Chattanooga's Live Music Scene - Riverbend 2010

Day 1 Review - Day 2 Preview

Saturday, June 12, 2010 - by Bob Payne

Clark Kent and Bruce Wayne were mild-mannered guys most of the time. But when things started to happen, they sure changed fast. The same can be said for Jimmy Tawater. Pretty calm and normal – until the first chord is struck or the first beat of the drumsticks is heard. Then, like Clark Kent in a phone booth, Jimmy transforms into the musical frontman Chattanooga has known and loved for 40 years.

Jimmy Tawater put on a show Friday night at Riverbend, captivating the hearts and refreshing the memories of a crowd that just kept on getting bigger and bigger as the evening progressed. They danced and swayed and screamed for encores. For an hour and half, Jimmy and his wonderful band took Chattanooga back to a simpler, much more innocent time. People forgot their troubles and worries. They were in fact, mesmerized by Jimmy Tawater, his music, his band, and his showmanship.

Jimmy Tawater is a humble man. I had a small part in helping bring Jimmy to Riverbend this year. A couple hours before his show, he sent me an email in which he said he hoped he could live up to my expectations. He exceeded them on all levels. It was one of my favorite Riverbend shows. Ever. When Tommy Lifsey cracked those drumsticks to start the show, Jimmy Tawater turned into Superman.

This may have been the best opening night ever at Riverbend. The Milele Roots show was incredible. Absolutely fantastic, actually. They brought it to Riverbend with three horns, great percussion, the super guitar playing of Jon Wimpee, and great bass from Christian Crann. Grace Potter rocked the Bud stage after Milele finished up. Sheryl Crow seemed to please the huge audience, too. We went up top to see Crazy Face, and they also were excellent, bringing two horns to Riverbend. Add to that, Jimmy Tawater’s band had a sax player, so maybe the brass is back! There is more great horn playing coming later this week, too.

So, how does Riverbend top that great opening night for night two? Well, one way to do it is bring the best female singer in Chattanooga – Janella Hayes. Black Cat Moon, featuring Janella, takes the Tennessee Lottery Stage at 6:45 p.m. She follows Angel Snow and Viktor Krauss. Viktor’s sister will be playing later that evening on the Coke Stage. Will she come over to the Lottery Stage and sing one with her brother & Angel? Don’t count on it, but if it happens, it happens. Later that night, Riverbend has a late night set on that stage, featuring That 1 Guy, starting around 11 p.m., immediately following Alison Krauss and Union Station.

Six Stools Six Strings is a happening of earthquake magnitude under the bridge on the Tennessee Valley Credit Union Stage at 7:45 p.m. Singer/songwriters Gary Nicholson, Buzz Cason, Trent Summar, Irene Kelley, Karen Staley and Webb Wilder will dazzle the crowd with about 100 million reasons why you should be there. (That’s about how many records their songs have sold!) Following Six Strings is country great Ray Wylie Hubbard. Roy Harper opens the night at the TVCU Stage.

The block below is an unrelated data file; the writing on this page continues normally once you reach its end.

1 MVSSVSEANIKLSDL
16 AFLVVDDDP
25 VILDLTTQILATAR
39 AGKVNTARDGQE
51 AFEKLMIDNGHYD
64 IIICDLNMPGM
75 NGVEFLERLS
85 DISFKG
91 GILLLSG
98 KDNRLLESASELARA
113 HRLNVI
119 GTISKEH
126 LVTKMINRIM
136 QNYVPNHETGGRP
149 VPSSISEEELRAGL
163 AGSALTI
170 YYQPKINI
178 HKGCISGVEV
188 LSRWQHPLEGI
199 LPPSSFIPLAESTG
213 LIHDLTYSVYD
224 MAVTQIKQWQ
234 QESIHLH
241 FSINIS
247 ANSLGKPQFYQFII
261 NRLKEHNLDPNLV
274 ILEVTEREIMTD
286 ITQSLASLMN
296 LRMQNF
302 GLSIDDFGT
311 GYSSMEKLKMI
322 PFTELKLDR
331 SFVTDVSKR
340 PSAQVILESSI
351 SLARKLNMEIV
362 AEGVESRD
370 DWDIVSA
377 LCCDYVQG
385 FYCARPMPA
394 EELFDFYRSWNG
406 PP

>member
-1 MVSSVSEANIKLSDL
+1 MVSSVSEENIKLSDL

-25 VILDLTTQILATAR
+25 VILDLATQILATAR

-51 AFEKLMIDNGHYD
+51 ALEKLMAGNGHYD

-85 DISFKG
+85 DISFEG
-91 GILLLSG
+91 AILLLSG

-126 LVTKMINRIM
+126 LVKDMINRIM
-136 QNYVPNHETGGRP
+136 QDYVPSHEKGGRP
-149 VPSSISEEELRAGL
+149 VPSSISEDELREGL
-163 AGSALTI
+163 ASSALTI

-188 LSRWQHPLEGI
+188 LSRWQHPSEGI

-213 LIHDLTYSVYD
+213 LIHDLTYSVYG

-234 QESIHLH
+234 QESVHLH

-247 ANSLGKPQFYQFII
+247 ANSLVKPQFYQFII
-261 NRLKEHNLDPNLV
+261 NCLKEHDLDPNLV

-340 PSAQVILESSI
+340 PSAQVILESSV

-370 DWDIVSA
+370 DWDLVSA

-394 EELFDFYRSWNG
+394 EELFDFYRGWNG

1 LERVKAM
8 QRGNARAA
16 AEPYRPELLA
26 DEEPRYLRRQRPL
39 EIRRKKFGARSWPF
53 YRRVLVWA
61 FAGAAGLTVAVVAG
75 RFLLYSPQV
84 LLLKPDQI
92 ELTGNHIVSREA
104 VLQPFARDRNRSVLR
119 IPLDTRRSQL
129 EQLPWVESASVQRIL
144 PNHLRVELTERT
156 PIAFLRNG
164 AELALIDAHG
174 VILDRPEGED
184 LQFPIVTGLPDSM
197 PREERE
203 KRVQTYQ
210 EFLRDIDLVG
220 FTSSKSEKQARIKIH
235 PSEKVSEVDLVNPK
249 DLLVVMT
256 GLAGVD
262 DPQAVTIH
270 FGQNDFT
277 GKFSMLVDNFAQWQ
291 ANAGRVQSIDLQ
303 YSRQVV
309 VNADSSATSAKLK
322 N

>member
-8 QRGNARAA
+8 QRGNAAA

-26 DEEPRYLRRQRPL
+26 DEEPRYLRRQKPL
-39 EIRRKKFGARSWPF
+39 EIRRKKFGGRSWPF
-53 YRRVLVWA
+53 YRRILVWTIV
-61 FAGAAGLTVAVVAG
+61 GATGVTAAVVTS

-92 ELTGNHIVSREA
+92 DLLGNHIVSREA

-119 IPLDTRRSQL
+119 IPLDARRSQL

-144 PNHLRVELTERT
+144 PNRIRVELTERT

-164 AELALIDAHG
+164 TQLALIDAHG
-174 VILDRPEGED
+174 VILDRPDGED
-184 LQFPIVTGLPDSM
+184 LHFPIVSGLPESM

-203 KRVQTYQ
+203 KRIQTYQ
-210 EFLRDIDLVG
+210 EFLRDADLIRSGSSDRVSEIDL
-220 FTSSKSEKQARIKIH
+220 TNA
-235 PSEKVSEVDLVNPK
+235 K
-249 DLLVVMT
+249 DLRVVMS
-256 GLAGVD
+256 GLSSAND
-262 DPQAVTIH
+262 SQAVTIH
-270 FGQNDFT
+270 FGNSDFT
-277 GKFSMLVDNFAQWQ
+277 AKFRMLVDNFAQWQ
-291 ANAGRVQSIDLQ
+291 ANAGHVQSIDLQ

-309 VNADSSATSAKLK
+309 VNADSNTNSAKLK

The Unum Stage, not to be outdone, has three superb acts, as well. The Two Taverns Variety Show opens the evening, with The Waybacks taking the stage next. This is a chance to see the Waybacks up close and personal, before their Coke Stage appearance Sunday night with the CSO. Following them, T. Graham Brown come on the Unum stage, with a resume that includes three number 1 hits and eight top ten hits.

The Bud Light Stage features Rick Bowers and The Majors, followed by That 1 Guy. Headlining the night is The Whigs.

Here are the links to other Riverbend articles for 2010 - survival kit, and day 1 preview.

See you there!

- Photo2 by Wendy King

Local DAR To Support Welcome Home

The Daughters of the American Revolutions’ Chattanooga Regents’ Council met on Thursday. Regents Joye Duke, Chickamauga Chapter; Jessica Dumitru, Chief John Ross Chapter; Susan Lindsey, Judge David Campbell Chapter; Natalie Blackwell, Nancy Ward Chapter; Barbara Fickley, Moccasin Bend Chapter, and Teresa Rimer, Chattanooga Regents’ Council Chairman discussed upcoming events. ... (click for more)

Road And Utility Repair On Gunbarrel Road

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Proud Of Chattanooga And The Women's March

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Roy Exum: Jumoke’s Thuggery Ends

Jumoke Johnson, the most notorious criminal in Chattanooga’s recent history, was killed by a rain of bullets in the 2100 block of East 12 th Street at little after 8 o’clock Friday night and for the many of us who have kept up with the 23-year-old, you wonder how he ever lasted this long. He was aptly proclaimed as the “most dangerous man” to ever have been sentenced in Chattanooga’s ... (click for more)